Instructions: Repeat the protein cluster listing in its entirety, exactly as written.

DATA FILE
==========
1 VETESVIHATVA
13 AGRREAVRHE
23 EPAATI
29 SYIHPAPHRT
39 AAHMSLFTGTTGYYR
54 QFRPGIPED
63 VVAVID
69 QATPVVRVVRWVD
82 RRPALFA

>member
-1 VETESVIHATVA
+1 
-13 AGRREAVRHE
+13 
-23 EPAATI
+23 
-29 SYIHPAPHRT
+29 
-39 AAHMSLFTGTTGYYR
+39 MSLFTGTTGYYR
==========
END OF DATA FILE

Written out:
1 VETESVIHATVA
13 AGRREAVRHE
23 EPAATI
29 SYIHPAPHRT
39 AAHMSLFTGTTGYYR
54 QFRPGIPED
63 VVAVID
69 QATPVVRVVRWVD
82 RRPALFA

>member
-1 VETESVIHATVA
+1 
-13 AGRREAVRHE
+13 
-23 EPAATI
+23 
-29 SYIHPAPHRT
+29 
-39 AAHMSLFTGTTGYYR
+39 MSLFTGTTGYYR